This study has avoided the traditional paper and pen-based data enumeration and substituted by tablet-based data collection. This approach helped the researcher to track the GPS location of each and every household and genuine process of the data collection. Totally, the data collection was digital and the data editing was conducted in the same format.

Those H1, H2, and H3 are hypotheses set between corresponding group of factor variables (individual, household, and community) and prospect of youth to involve on entrepreneurial activity. Those hypotheses have been set one by one in the later section (Fig. 1).
Fig. 1

Conceptual framework

Results and discussions

This part has been sub-classified as descriptive research and inferential model output. In descriptive analysis, frequency tables have been used thoroughly. In the second section, mainly logistic regression analysis has been used to identify the influence of explanatory variables on youth intention to involve on entrepreneurial activity.

Descriptive research outputs

In this section, tabular analysis and relative frequency measures are used to investigate youth circumstance related to various unemployment and entrepreneurship factors.

All figures generated in this paper are comparative and consider the experience of unemployment and entrepreneurship in rural area and urban area. Those two major cities are known to have prevalence of problems of unemployment. As it has been also depicted at the middle of this paper, the prevalence of unemployment and engagement in entrepreneurial activity varies between urban and rural area of Ethiopia.

Table 1, 2, 3, 4, 5, 6, 7, 8, 9, 10, 11 depicts the distribution of unemployed youth in the overall study sites. The enumeration found that in the overall study sites there are 3591 youth. From this, 11.39% is unemployed while 88.61% of them are not unemployed. Not unemployed includes employed youth and youth who are not ready to work or not actively searching for a job.
Table 1

Youth unemployment status by gender and study sites

Site

Unemployed

Sex

Male

Female

 

Magnitude

Proportion

Magnitude

Proportion

Magnitude

Proportion

Wereda 10

206

10.06

102

49.51

104

50.49

Gedenser

12

20.34

7

58.33

5

41.67

Kebele 01

191

12.87

122

63.87

69

36.13

Total

409

11.39

231

56.48

178

43.52

Source: CBMS-Ethiopia Survey, 2015

Table 2

Factors affecting to be self-employed

Site→

Wereda 10

Gedenser

Kebele 01

Total

 

Magnitude

Proportion

Magnitude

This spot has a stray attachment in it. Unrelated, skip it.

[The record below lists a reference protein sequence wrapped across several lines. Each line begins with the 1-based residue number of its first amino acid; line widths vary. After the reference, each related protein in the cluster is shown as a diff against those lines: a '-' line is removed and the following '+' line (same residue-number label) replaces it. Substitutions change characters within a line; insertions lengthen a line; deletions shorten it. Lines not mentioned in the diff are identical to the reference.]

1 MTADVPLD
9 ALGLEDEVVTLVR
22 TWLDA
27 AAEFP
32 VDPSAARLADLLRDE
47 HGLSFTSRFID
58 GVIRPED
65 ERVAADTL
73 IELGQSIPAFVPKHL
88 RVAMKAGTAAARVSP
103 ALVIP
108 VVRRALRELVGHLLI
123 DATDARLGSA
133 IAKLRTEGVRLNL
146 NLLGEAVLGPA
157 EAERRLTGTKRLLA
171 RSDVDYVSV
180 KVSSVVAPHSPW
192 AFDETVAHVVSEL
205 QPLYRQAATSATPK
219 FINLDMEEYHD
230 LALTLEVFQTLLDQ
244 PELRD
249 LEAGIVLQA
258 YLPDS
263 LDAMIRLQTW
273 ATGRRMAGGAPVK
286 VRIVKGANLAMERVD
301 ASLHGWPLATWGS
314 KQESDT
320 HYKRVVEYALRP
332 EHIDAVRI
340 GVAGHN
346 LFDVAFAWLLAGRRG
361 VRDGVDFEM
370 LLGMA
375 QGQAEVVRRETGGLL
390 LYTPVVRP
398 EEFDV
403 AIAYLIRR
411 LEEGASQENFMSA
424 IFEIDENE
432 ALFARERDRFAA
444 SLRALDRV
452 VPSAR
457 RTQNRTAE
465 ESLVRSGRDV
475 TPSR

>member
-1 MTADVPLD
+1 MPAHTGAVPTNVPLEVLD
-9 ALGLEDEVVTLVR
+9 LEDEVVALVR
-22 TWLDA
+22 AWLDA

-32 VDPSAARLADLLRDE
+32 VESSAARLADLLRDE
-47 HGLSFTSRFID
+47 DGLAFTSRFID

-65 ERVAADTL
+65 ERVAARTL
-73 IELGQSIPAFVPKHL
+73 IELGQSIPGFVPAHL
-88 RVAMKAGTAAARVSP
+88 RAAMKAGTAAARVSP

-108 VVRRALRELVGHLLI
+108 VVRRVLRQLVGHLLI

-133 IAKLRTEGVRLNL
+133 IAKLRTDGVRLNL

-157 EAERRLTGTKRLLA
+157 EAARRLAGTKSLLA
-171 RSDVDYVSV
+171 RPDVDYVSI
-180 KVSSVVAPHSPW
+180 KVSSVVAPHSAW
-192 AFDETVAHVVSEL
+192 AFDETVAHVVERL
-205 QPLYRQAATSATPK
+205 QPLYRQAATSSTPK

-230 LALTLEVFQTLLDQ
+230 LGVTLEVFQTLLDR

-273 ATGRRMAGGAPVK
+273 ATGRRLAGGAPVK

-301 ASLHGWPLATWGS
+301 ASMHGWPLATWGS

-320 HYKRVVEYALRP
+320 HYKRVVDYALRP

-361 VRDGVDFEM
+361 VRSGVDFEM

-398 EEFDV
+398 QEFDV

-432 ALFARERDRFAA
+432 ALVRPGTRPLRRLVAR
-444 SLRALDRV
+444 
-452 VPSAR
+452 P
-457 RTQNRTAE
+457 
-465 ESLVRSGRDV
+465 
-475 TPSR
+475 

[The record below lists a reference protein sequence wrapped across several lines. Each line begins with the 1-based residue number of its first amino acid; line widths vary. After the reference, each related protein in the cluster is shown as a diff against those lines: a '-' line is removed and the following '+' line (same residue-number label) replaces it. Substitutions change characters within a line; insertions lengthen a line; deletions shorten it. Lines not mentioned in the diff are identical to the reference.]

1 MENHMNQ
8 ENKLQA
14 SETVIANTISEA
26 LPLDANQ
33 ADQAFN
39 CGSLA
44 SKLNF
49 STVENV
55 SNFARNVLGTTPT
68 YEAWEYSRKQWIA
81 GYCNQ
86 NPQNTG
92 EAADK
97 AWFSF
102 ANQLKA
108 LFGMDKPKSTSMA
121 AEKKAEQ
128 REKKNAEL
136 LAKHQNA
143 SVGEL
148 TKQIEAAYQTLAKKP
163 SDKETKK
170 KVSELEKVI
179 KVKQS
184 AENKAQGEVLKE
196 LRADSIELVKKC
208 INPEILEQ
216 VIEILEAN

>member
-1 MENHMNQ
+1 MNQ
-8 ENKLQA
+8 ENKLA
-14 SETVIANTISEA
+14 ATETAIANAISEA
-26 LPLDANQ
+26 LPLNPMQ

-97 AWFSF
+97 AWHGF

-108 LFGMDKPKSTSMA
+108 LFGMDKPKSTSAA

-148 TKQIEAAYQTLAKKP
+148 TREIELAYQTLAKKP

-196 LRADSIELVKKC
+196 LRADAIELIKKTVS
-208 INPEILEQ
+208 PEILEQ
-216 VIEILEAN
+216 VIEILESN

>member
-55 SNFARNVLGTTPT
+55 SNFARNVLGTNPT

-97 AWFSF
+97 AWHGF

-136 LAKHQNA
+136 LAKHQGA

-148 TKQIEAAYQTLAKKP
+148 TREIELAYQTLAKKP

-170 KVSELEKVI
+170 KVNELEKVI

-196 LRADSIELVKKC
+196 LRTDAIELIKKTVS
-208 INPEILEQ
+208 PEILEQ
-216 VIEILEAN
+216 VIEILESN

Proportion

Magnitude

Proportion

Magnitude

Proportion

Business license

30

1.46

2

3.39

70

4.72

102

2.84

Capital

462

22.56

21

35.59

799

53.84

1282

35.70

Market access

49

2.39

25

42.37

89

6.00

163

4.54

Input access

26

1.27

7

11.86

55

3.71

88

2.45

Other

1

0.05

0

0.00

3

0.20

4

0.11

Not applicable

1480

72.27

4

6.78

468

31.54

1952

54.36

Total

2048

100.00

59

100.00

1484

100.00

3591

100.00

Source: CBMS-Ethiopia Survey, 2015

Table 3

Youth participation on technical and vocational school and corresponding gender distribution in overall project sites

Site

Participating in TVS

Sex

Male

Female

 

Magnitude

Proportion

Magnitude

Proportion

Magnitude

Proportion

Wereda 10

116

5.66

66

56.90

50

43.10

Gedenser

2

3.39

2

100.00

0

0.00

Kebele 01

29

1.95

23

79.31

6

20.69

Total

147

4.09

91

61.90

56

38.10

Source: CBMS-Ethiopia Survey, 2015

Table 4

Youth involvement on entrepreneurship training

Site

Yes

No

 

Magnitude

Proportion

Magnitude

Proportion

Wereda 10

70

3.42

1978

96.58

Gedenser

14

23.73

45

76.27

Kebele 01

315

21.23

1169

78.77

Total

399

11.11

3192

88.89

Source: CBMS-Ethiopia Survey, 2015

Table 5

Youth employment status and gender in overall project sites

Site

Employed

Gender

Male

Female

 

Magnitude

Proportion

Magnitude

Proportion

Magnitude

Proportion

Wereda 10

1117

54.54

464

41.54

653

58.46

Gedenser

10

16.95

1

10.00

9

90.00

Kebele 01

102

6.87

47

46.08

55

53.92

Total

1229

34.22

512

41.66

717

58.34

Source: CBMS-Ethiopia Survey, 2015

Table 6

Employed youth involvement in extra job (multiple employment)

Site

Involved

Not involved

 

Magnitude

Proportion

Magnitude

Proportion

Wereda 10

62

5.55

1055

94.45

Gedenser

0

0.00

10

100.00

Kebele 01

1

0.98

101

99.02

Total

63

5.13

1166

94.87

Source: CBMS-Ethiopia Survey, 2015

Table 7

Youth self-employment status and sex in overall project sites

Site

Self-employed

Sex

Male

Female

 

Magnitude

Proportion

Magnitude

Proportion

Magnitude

Proportion

Wereda 10

59

2.88

35

59.32

24

40.68

Gedenser

0

0

0

0

0

0

Kebele 01

3

0.20

1

33.33

2

66.67

Total

62

1.73

36

58.06

26

41.94

Source: CBMS-Ethiopia Survey, 2015

Table 8

Factors of self-employment in all study sites (three sites)

Site →

Wereda 10

Gedenser

Kebele 01

Total

 

Magnitude

Proportion

Magnitude

Proportion

Magnitude

Proportion

Magnitude

Proportion

No employment opp.

32

54.24

0

0.00

1

33.33

33

53.23

Independence

8

13.56

0

0.00

1

33.33

9

14.52

Need to increase income

14

23.73

0

0.00

0

0.00

14

22.58

Non family influence

2

3.39

0

0.00

0

0.00

2

3.23

Family influence

3

5.08

0

0.00

1

33.33

4

6.45

Total

59

100.00